Bishop Hooper published the Matthew Bible.
Jane Gouldwar pleading for release in 1580 having been in prison,
bringing up a family, for 12 years.
Latymer – ‘an old priest’
(not to be confused with Bishop Latymer, burned to death 1555)
Robert Clibon – released for six month period to go to Bath and recover from illness.
Anthony Tyrrell apparently a Jesuit tasked by the Pope to assassinate Elizabeth I,
served as a spy in The Clink vainly trying to implicate William Weston in Babington Plot,
though he did implicate John Lowe and John Adams, both of whom were executed at Tyburn in 1586
Anne Launder - imprisoned 22nd March 1586; Anne died in The Clink 1589, John in 1591.
Jasper Heywood, a Jesuit locked up here, later moved to The Tower. Nephew of Sir Thomas More.
John Launder – John imprisoned 18th June 1584, John died in The Clink in 1591
Venerable William Way (aka Flowers and May) – imprisoned for his religion, taken to Newgate for questioning, 1588.
John Lowe and John Adams – Friends of Father Weston, believed to be influential
among the heretics of The Clink;
hanged, drawn and quartered at Tyburn in 1586 over their complicity in the Babington Plot.
Richard Claybourne – a gentleman imprisoned for refusing to attend service (Protestant service presumably).
Father William Weston – Jesuit arrested 3rd August in connection with Babington Plot,
put in The Clink on 11th September and questioned several times.
John Jones – Franciscan, executed 1598
Henry Barrowe and John Greenwood – released from The Clink 1592, founded the Independent Church (Puritan),
returned to The Clink in 1593 and then hung at Tyburn.
(The Independent Church congregation eventually sailed to America on the Mayflower).
John Greenwood was previously imprisoned in The Clink in 1586 ‘for reading scripture’ (presumably in a very Puritan manner!);
after six weeks Barrowe visited him, and the keeper refused to let him out again!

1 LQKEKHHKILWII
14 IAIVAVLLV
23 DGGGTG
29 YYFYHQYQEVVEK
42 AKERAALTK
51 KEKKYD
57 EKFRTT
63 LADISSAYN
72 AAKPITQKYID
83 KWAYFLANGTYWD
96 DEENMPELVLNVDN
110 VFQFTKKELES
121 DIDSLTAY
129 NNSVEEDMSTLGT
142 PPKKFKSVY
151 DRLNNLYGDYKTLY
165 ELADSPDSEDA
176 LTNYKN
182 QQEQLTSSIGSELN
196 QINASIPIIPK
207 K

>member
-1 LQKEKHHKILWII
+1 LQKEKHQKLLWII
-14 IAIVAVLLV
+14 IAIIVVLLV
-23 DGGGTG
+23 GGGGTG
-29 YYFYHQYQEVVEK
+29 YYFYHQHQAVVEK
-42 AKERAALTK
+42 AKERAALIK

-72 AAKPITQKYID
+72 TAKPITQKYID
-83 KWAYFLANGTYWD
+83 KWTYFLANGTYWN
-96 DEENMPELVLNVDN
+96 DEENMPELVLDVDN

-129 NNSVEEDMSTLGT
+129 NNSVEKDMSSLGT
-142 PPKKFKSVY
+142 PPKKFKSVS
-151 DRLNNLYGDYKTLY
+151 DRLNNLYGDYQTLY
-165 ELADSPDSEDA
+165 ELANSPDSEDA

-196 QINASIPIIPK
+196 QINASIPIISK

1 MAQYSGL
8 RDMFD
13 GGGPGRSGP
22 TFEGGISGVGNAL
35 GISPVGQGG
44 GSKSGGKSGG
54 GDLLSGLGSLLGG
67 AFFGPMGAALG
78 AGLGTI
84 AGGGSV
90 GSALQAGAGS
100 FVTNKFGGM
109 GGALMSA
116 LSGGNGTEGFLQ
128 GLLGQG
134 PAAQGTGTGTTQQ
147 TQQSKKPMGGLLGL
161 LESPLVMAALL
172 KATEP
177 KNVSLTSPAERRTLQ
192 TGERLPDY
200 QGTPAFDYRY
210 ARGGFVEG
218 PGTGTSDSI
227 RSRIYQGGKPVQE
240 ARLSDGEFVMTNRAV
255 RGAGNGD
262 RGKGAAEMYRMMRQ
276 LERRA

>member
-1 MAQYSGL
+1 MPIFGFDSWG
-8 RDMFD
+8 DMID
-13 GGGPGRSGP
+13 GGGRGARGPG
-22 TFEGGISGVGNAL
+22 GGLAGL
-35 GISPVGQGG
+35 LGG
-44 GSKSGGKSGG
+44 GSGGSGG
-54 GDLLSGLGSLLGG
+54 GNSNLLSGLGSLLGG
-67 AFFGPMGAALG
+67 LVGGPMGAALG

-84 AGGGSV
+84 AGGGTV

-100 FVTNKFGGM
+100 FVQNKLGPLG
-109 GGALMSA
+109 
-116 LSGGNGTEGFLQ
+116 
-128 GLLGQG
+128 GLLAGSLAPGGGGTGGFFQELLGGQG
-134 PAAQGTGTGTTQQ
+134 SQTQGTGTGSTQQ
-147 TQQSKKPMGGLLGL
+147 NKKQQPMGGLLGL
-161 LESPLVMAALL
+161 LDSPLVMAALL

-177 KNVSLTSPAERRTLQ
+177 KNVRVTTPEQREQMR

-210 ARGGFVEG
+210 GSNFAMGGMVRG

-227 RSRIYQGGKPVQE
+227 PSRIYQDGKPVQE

Francis Johnson, Puritan, during his time in The Clink he secretly married a widow,
Johnson was released in 1596, and may have become involved with the Barrowists.
St John Rigby – non-attendance at church over 2-3 years, hanged 1600
John Gerard – Jesuit, moved here from the Poultry Compter in after his friends had bribed Young
to move him (whoever Young was).
Said Mass in the Clink and took confessions – even to the point of converting other prisoners and some of the guards!
Seems to have been a highly impressive character – even after he was tortured in The Tower, he went on to escape!
William Houghton – actor and playwright imprisoned for debt
(a friend of a friend of Shakespeare’s brother in law
– this would appear to be the much vaunted Shakespeare connection –
Houghton worked for the Henslowe/Alleyn company, rather than that run by
John Jones – Franciscan, executed 1598
William Albaster – refusal to attend church in 1599.
Thomas Preston – Heretic, last surviving monk of Westminster.
Robert Davison – wrongfully arrested for murder of Edward Woodye
John Duke – famous actor locked up for a debt of £8.
Adam Dowse – arrested as ‘an impudent spy’.
Francis Barnaby – Catholic priest
William Clark – Bye Plot conspirator, executed December 1603.
Henry Jacob – Congregationalist, begged for release and promised good behaviour.
Henry Lok – poet and debtor.
Mr Collington – Heretic.
John Colleton – secular priest.
George Blackwell – died in Clink.
Richard Davies and William Davies – Catholics, sent to Wisbech Prison to be with other Catholics
Father Edmond Cannon – Jesuit.
Father Thomas Preston, lived richly in The Clink.
John Dayley and Thomas Leake – moved to Clink from Newgate to be held in close confinement.
Matthew Wilson, aka Edward Knott, Jesuit.
St John Southworth – Catholic priest, imprisoned here with 15 others
Jasper Loberick – Heretic.
John Lothropp’s fellow Puritans were released in 1634, but Lothrppp was considered
too dangerous, and retained. He eventually sailed to the New World on The Griffin.
Reverend Lothorpp – Heretic, escaped to America.
Thomas Preston - Benedictine.
Spent many years in prison and died in the Clink Prison, 5 April.
John Ogle, quite possibly prisoner of the Civil War,
as there was a Lord Ogle fighting for the king in the West Country,
notably holding Winchester in 1645.
Sir Kenelm Digby – prisoner of Civil War.
William Wilkinson – released from Winchester House on bail
(another possible prisoner of the Civil War)
Ambrose Terrent – petition for his release from his wife Hanah, 1648 (a Royalist?)
Robert Cox – died in The Clink.
Prusanna Carnall – prostitute, (that must be a professional name).
Margaret Clark – conspiracy to arson.
Thomas Bamlett – probably debtor.
Henry Broncker – probably released